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Re: Fiber Optics

Postby maj » Sun Nov 16, 2014 9:36 am

Lovely post, similar topic here if you're lookig for previous discussions viewtopic.php?f=2&t=597&p=31075&hilit=Material+science#p31075
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Re: Fiber Optics

Postby blanket » Sun Nov 16, 2014 10:29 am

Thanks, sorry for the repeat thread u_u
It was one of the more obviously named threads too
i'm so disappointed in myself


Mods, could please you move my post to the material science thread? Thank you
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Re: Fiber Optics

Postby Bobbin.Threadbare » Sun Nov 16, 2014 11:53 am

This is my day job!
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Re: Material Science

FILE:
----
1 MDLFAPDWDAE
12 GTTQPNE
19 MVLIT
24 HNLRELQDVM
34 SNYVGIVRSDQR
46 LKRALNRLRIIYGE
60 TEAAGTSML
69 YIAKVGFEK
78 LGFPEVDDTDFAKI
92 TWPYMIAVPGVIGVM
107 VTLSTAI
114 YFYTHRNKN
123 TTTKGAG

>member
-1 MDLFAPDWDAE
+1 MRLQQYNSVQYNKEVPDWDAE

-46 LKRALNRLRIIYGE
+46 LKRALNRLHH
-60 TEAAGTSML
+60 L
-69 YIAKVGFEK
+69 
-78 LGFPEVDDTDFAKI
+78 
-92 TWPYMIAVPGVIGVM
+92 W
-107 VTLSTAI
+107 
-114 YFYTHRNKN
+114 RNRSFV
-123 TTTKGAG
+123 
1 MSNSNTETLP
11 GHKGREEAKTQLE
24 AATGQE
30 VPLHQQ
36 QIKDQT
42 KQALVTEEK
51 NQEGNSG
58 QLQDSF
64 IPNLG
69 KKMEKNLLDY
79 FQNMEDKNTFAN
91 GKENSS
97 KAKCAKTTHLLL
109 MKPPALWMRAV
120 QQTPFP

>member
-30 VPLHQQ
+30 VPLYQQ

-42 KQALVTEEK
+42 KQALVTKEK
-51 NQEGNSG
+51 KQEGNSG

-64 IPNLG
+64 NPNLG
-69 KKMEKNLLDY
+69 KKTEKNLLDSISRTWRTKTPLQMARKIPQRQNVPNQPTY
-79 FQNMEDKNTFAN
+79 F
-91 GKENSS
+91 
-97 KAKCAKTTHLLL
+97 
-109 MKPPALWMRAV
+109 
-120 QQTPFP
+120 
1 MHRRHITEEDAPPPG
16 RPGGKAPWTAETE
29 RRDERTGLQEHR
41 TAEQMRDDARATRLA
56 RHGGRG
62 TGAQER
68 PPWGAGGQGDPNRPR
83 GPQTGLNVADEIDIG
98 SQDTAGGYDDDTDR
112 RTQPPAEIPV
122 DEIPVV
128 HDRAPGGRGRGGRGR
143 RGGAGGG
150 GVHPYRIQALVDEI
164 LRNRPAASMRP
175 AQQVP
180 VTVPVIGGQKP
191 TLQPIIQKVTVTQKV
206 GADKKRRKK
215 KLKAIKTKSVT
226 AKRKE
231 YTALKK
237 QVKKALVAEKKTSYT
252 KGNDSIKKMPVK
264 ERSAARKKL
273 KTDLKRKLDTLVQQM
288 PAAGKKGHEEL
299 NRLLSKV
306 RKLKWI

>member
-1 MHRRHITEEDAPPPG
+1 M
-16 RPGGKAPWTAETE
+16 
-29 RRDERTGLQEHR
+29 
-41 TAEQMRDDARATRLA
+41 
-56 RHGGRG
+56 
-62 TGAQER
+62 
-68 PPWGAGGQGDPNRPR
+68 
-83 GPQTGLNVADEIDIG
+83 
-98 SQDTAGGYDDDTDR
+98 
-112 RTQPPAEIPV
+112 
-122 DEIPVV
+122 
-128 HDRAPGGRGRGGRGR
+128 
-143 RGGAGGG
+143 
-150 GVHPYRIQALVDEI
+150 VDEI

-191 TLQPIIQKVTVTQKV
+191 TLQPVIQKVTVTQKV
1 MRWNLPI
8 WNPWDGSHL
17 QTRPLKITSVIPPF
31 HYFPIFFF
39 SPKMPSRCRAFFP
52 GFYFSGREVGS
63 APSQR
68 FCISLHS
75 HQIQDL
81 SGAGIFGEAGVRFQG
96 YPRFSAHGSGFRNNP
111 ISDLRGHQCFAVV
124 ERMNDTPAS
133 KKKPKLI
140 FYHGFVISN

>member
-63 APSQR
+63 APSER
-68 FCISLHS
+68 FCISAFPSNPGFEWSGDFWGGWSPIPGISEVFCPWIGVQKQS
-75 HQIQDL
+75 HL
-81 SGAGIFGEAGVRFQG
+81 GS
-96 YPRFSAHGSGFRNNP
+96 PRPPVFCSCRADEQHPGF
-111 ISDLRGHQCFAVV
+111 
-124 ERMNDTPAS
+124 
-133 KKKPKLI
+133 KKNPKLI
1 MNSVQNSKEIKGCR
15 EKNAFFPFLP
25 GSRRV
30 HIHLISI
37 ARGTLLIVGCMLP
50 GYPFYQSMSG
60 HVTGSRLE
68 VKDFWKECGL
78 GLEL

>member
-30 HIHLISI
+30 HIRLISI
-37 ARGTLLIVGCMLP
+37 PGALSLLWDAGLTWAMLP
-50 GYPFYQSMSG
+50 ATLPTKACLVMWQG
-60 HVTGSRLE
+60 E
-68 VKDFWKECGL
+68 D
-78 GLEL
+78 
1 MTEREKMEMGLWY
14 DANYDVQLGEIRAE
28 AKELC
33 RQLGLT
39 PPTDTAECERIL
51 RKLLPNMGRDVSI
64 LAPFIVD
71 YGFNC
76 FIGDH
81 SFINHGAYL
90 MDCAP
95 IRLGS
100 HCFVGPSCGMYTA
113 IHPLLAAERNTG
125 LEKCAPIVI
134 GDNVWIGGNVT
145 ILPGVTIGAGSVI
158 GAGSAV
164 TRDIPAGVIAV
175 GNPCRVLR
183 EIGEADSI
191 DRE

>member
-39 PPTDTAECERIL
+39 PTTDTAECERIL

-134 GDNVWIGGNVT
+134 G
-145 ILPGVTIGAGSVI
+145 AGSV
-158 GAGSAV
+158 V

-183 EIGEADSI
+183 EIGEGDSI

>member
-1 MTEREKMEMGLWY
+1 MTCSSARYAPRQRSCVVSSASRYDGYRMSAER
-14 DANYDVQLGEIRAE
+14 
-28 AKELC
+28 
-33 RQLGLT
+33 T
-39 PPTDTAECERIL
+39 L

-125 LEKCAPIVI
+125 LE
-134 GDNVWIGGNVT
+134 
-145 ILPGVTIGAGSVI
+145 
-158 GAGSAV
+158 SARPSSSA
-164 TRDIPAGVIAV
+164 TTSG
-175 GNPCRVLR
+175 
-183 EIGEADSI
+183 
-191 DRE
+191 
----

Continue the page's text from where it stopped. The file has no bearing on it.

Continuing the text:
Postby bels » Wed Jan 21, 2015 2:15 pm

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Re: Material Science

Postby can- » Wed Jan 21, 2015 2:49 pm

585 we out here !!!!
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Re: Material Science

Postby bels » Tue Sep 22, 2015 4:10 am

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Anatomica Ventile Parka. The Waterproof, Windproof and comfortable Gore-Tex Ventile Parka evolves every season into one of the finest constructed parkas on the market. Inspired by those worn by the US Army in the 90s they're made from a Ventile outer, Gore-Tex layer and a nylon backing. Coupled with double zip around the waist and taped seems it all adds to its pristine finish and overall aesthetic.


Ventile, with Gore-Tex and a nylon backing.

Spoiler:
taped seems
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Re: Material Science

Postby ramseames » Tue Sep 22, 2015 10:27 am

Buzzwords

Spoiler:
Seriously though wtf at someone thinking that would be a good idea
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ramseames